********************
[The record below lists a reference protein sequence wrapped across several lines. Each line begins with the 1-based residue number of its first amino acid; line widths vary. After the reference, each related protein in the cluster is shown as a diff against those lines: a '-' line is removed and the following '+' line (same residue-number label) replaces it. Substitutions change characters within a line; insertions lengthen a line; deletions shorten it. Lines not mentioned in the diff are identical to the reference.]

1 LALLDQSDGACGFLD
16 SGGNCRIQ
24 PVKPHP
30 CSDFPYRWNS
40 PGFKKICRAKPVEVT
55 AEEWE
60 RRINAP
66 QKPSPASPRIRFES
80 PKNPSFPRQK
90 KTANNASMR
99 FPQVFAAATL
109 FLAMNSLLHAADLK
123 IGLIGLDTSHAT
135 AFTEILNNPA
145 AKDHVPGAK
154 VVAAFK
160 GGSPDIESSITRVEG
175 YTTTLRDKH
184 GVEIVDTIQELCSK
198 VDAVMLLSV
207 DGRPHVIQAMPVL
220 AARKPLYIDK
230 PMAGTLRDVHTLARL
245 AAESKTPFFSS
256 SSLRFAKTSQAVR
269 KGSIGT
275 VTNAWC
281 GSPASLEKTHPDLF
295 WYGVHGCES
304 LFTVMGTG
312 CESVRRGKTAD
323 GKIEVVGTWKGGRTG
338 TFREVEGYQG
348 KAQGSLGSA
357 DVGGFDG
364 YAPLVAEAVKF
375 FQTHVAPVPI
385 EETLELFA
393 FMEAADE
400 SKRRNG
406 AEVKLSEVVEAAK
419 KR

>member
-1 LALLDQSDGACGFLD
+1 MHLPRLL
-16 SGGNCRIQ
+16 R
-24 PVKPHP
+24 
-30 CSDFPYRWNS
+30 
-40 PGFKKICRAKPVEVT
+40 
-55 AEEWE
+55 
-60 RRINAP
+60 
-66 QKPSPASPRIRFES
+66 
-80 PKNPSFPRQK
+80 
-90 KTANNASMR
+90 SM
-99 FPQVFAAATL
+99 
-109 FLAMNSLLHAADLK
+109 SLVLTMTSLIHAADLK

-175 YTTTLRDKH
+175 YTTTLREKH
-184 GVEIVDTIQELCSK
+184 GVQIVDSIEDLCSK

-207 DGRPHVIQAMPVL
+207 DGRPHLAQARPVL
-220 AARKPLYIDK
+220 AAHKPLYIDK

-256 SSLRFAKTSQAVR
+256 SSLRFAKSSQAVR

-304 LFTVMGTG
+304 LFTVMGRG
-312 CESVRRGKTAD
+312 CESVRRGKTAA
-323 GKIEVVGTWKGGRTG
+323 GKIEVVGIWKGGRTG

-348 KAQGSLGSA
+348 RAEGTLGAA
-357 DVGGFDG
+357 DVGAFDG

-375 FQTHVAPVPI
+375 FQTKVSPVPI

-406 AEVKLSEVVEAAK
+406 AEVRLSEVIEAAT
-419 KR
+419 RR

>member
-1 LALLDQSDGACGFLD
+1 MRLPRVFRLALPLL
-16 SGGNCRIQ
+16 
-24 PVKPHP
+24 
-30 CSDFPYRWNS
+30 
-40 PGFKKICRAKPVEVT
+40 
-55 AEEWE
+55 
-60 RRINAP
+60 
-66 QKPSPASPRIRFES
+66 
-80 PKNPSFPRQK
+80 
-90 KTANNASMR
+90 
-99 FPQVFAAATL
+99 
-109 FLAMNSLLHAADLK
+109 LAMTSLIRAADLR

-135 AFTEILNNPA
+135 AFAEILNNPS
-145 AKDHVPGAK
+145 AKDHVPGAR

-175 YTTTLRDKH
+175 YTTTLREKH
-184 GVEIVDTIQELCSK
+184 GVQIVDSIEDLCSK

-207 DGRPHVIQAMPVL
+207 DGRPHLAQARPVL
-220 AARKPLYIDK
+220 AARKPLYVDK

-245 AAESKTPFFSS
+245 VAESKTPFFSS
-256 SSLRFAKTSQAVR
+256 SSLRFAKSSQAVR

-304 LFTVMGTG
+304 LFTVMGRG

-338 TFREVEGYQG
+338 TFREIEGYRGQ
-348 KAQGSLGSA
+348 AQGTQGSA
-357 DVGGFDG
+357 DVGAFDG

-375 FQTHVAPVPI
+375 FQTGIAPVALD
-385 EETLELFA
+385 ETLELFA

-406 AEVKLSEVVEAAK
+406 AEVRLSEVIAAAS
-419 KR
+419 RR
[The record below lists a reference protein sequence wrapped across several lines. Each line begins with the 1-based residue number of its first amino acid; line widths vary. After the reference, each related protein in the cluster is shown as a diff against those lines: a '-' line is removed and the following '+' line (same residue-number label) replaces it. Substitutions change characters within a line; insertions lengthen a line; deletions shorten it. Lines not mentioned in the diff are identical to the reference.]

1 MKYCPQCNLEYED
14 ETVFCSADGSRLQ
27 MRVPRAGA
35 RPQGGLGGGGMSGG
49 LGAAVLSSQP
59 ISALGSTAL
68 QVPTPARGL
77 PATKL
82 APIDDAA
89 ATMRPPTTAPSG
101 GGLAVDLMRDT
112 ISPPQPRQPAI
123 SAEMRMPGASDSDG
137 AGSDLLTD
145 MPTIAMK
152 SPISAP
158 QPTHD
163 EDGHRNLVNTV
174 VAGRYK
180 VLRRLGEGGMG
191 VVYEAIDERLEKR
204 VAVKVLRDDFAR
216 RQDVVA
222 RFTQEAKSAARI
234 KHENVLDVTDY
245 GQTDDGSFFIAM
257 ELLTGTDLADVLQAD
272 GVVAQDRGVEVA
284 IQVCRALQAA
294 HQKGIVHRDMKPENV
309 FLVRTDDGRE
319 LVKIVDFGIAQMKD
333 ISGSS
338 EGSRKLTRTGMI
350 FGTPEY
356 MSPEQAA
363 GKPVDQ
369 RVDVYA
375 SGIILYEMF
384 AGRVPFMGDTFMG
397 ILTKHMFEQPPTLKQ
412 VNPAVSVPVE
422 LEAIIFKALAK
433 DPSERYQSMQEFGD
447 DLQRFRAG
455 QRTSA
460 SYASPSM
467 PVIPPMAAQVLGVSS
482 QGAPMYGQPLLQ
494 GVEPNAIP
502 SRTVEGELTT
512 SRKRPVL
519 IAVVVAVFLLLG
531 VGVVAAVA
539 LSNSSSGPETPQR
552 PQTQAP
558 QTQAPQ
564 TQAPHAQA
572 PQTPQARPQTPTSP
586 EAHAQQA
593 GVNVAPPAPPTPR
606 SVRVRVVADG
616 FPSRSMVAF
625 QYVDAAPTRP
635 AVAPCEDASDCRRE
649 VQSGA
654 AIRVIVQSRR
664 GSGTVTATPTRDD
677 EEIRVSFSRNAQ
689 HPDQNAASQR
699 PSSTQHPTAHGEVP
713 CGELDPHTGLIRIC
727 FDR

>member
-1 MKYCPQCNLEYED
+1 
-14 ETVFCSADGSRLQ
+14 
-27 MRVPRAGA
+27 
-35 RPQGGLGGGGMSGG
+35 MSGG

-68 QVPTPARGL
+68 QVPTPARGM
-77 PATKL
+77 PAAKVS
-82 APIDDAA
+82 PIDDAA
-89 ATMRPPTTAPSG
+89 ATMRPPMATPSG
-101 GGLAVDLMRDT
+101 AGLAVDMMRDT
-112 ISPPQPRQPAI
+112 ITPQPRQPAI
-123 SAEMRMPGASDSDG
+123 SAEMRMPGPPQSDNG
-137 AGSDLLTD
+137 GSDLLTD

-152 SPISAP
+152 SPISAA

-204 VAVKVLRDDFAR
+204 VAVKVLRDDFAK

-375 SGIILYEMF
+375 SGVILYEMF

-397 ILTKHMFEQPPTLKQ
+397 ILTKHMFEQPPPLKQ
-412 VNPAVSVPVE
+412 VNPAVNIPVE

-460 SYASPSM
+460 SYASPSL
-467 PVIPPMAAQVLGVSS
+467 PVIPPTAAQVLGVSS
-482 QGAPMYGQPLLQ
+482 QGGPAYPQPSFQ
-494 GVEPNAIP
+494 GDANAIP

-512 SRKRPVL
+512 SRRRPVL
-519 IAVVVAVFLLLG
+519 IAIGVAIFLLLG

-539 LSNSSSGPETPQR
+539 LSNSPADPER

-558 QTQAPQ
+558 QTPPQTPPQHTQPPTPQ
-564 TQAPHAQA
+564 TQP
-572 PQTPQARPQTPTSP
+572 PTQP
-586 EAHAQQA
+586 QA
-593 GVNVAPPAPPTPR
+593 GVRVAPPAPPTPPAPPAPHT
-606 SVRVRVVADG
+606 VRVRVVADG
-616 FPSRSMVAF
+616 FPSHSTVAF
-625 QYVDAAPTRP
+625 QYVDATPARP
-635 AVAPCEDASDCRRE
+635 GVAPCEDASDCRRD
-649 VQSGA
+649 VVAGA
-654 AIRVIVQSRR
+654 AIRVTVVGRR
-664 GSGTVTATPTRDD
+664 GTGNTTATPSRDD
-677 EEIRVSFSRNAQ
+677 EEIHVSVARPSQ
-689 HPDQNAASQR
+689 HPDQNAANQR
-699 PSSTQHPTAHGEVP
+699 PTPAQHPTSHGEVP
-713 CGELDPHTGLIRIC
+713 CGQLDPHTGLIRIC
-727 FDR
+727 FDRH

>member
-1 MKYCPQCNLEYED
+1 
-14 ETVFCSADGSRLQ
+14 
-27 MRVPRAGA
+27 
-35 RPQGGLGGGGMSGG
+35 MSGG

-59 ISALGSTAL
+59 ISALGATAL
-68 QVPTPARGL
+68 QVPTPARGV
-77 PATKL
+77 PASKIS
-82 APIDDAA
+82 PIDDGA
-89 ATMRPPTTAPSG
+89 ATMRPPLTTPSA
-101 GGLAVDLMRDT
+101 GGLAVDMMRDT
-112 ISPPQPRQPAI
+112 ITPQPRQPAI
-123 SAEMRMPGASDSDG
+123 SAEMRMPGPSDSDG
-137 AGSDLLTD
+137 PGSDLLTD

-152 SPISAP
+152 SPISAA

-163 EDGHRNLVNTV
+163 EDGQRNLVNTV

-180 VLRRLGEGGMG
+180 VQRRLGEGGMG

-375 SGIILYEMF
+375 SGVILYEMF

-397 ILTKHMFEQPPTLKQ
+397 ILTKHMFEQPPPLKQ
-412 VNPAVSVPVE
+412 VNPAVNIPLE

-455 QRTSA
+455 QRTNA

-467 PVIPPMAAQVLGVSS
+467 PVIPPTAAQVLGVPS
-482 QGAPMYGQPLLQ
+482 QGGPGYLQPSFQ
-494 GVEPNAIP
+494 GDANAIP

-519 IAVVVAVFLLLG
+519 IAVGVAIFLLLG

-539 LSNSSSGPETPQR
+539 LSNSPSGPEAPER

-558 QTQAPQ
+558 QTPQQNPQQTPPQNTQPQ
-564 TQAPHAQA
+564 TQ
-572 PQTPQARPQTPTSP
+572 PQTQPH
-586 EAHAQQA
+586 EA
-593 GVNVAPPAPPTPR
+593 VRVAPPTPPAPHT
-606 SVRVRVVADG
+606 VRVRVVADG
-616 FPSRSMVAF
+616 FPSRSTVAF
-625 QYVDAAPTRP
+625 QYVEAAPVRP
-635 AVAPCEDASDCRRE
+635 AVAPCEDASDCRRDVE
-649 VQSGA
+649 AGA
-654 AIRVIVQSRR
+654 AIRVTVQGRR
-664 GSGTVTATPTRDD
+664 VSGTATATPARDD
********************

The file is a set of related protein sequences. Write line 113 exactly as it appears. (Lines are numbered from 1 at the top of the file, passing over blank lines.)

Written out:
+80 